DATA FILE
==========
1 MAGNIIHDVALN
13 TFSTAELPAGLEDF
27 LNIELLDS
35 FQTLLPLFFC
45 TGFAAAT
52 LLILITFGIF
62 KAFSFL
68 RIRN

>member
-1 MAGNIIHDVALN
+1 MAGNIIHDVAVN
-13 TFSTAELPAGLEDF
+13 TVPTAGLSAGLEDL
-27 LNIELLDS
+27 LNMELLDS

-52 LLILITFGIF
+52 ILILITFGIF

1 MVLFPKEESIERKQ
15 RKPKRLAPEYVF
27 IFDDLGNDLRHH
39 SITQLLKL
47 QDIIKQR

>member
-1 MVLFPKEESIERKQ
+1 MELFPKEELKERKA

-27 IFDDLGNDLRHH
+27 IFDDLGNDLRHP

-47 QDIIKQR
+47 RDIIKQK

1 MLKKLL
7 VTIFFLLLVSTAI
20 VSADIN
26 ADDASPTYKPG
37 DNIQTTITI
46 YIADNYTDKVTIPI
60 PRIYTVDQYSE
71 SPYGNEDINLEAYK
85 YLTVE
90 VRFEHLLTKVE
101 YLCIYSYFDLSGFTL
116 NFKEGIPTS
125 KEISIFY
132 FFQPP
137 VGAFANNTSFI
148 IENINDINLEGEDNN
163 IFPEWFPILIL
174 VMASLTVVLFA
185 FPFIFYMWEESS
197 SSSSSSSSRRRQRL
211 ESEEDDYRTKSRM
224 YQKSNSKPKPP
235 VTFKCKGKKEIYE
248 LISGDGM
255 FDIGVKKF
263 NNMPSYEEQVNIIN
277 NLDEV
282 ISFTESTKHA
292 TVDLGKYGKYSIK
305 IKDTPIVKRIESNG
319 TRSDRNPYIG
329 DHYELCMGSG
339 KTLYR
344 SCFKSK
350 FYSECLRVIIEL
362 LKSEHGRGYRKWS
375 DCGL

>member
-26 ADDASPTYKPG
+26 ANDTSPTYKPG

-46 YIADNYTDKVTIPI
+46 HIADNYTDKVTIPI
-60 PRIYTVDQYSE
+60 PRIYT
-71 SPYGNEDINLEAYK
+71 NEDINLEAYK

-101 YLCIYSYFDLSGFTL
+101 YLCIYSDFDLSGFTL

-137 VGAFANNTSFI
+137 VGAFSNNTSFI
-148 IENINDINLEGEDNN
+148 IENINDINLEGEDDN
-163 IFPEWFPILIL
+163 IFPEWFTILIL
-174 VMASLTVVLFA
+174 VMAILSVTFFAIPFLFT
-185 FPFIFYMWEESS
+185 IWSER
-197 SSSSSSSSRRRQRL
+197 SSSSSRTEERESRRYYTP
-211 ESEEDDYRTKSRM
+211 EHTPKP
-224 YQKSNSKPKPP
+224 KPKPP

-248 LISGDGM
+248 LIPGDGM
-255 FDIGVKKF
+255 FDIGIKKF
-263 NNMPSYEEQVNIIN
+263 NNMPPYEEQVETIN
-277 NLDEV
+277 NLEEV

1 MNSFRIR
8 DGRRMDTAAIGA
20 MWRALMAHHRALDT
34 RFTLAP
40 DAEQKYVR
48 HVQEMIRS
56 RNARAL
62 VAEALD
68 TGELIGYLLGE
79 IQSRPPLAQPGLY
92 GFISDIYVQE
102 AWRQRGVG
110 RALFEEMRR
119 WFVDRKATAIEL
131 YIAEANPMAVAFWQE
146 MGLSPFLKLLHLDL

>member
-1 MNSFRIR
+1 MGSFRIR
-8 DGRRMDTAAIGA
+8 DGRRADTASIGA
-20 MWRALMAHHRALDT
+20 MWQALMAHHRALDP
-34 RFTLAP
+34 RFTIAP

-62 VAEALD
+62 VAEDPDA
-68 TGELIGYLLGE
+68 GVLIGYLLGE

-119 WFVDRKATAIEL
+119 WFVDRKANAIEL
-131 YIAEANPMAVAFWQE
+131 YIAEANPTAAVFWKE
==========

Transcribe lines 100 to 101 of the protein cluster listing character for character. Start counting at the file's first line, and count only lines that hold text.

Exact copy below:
-277 NLDEV
+277 NLEEV